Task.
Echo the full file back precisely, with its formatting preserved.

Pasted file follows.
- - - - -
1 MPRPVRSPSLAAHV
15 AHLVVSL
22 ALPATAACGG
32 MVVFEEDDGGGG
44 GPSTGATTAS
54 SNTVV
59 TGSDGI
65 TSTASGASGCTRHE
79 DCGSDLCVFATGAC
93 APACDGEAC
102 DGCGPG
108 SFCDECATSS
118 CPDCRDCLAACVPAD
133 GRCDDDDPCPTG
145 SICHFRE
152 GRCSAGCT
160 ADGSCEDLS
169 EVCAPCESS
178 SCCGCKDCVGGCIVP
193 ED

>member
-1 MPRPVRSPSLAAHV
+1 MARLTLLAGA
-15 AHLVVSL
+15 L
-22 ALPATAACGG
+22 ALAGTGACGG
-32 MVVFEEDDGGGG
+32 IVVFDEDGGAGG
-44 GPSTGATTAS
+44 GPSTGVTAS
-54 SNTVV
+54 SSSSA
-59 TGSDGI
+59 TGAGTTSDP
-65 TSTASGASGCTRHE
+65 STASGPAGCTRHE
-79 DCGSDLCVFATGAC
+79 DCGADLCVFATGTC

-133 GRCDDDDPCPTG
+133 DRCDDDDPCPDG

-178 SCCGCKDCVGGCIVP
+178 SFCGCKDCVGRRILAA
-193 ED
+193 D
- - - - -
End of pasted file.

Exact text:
1 MPRPVRSPSLAAHV
15 AHLVVSL
22 ALPATAACGG
32 MVVFEEDDGGGG
44 GPSTGATTAS
54 SNTVV
59 TGSDGI
65 TSTASGASGCTRHE
79 DCGSDLCVFATGAC
93 APACDGEAC
102 DGCGPG
108 SFCDECATSS
118 CPDCRDCLAACVPAD
133 GRCDDDDPCPTG
145 SICHFRE
152 GRCSAGCT
160 ADGSCEDLS
169 EVCAPCESS
178 SCCGCKDCVGGCIVP
193 ED

>member
-1 MPRPVRSPSLAAHV
+1 MARLTLLAGA
-15 AHLVVSL
+15 L
-22 ALPATAACGG
+22 ALAGTGACGG
-32 MVVFEEDDGGGG
+32 IVVFDEDGGAGG
-44 GPSTGATTAS
+44 GPSTGVTAS
-54 SNTVV
+54 SSSSA
-59 TGSDGI
+59 TGAGTTSDP
-65 TSTASGASGCTRHE
+65 STASGPAGCTRHE
-79 DCGSDLCVFATGAC
+79 DCGADLCVFATGTC

-133 GRCDDDDPCPTG
+133 DRCDDDDPCPDG

-178 SCCGCKDCVGGCIVP
+178 SFCGCKDCVGRRILAA
-193 ED
+193 D